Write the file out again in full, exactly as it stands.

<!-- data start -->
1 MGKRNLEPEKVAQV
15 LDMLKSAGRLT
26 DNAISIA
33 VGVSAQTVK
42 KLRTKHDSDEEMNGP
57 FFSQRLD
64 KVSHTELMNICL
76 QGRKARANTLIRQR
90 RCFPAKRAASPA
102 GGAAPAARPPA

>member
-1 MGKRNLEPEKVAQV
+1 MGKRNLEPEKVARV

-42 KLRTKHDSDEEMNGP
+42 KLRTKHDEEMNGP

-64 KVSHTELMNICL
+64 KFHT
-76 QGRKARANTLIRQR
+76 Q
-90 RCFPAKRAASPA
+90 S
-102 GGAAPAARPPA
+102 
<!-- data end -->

1 MGKRNLEPEKVAQV
15 LDMLKSAGRLT
26 DNAISIA
33 VGVSAQTVK
42 KLRTKHDSDEEMNGP
57 FFSQRLD
64 KVSHTELMNICL
76 QGRKARANTLIRQR
90 RCFPAKRAASPA
102 GGAAPAARPPA

>member
-1 MGKRNLEPEKVAQV
+1 MGKRNLEPEKVARV

-42 KLRTKHDSDEEMNGP
+42 KLRTKHDEEMNGP

-64 KVSHTELMNICL
+64 KFHT
-76 QGRKARANTLIRQR
+76 Q
-90 RCFPAKRAASPA
+90 S
-102 GGAAPAARPPA
+102 